At the risk of turning this blog into the "Central Ohio News Source", I have more news to report from my childhood home.
The 2008 valedictorian from my alma mater, Circleville High School, has been stripped of his status after admitting that he plagiarized his valedictory speech from another graduation speech that used Beatles lyrics. Now, he is threatening a lawsuit against the school district if he is not reinstated.
The YouTube video from which he apparently stole the idea and words has been taken down (as has an AOL video version), but it appears that graduation speech was patterned after an earlier graduation speech that can be seen in this blog post about the chain of speeches.
These events interest me because I, too, was a valedictorian at Circleville High School in 1988. Well, whoop-de-ding-dong-dandy, you might be saying, especially if you're from Circleville, Ohio, where folks say stuff like that.
Notice that I said "a" valedictorian, not "the" valedictorian. There were five valedictorians that year. It wasn't that hard to be valedictorian at Circleville High School, was it?! There were 168 students in my graduating class, which means that nearly 3% of the graduating class were valedictorians. Two of them went to Ohio State, one went to Miami University (in Ohio), one went to Princeton, and I went to Ohio University.
In case you'd like to call my status as valedictorian into question, you can look at this older post about how I maintained my grade point average in drivers' education.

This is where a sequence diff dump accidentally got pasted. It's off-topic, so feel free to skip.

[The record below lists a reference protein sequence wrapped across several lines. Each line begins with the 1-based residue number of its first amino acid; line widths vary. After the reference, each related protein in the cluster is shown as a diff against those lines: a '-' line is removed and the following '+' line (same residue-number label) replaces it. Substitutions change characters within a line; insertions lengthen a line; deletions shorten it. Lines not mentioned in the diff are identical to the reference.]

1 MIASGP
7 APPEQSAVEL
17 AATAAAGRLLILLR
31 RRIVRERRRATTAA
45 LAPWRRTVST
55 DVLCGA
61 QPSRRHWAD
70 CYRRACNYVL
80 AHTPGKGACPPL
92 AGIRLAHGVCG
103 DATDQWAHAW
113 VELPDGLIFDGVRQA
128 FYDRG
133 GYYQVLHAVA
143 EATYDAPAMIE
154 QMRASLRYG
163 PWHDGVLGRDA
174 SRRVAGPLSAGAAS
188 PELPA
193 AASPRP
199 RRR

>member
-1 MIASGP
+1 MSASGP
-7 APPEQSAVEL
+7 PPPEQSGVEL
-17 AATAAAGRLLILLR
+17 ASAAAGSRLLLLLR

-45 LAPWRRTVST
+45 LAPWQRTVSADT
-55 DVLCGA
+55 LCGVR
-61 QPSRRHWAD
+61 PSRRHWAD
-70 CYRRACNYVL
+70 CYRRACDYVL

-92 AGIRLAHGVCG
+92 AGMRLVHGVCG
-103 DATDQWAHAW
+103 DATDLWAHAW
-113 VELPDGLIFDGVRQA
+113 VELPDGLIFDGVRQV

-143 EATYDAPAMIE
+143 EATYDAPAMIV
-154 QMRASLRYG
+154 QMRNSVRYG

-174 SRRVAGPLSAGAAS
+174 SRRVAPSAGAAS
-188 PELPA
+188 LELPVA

I'm particularly amused by this quote from his lawyer that appears in the Chillicothe Gazette: "He had the highest G.P.A. in the history of the school." Well, sure, that's easy to do when you can earn 5's in courses when formerly only 4's were possible. When they start awarding 6's for students who suck up extra hard, then the Fifth Beatle's record will be surpassed.
This all might sound like I'm defensive and still hung up on things like this, but to tell the truth I think being a high school valedictorian actually hindered my education. When I went to college, I chose courses based on whether I thought I could maintain my grade point average rather than whether I thought I could learn and grow in that course. I turned away from learning opportunities out of fear.
Well, everyone has to learn that these things are not that important. It took me a while down the road to learn. It's unfortunate that the Fifth Beatle has to learn in a particularly public and painful way.
Ob-la-di, Ob-la-da, life goes on.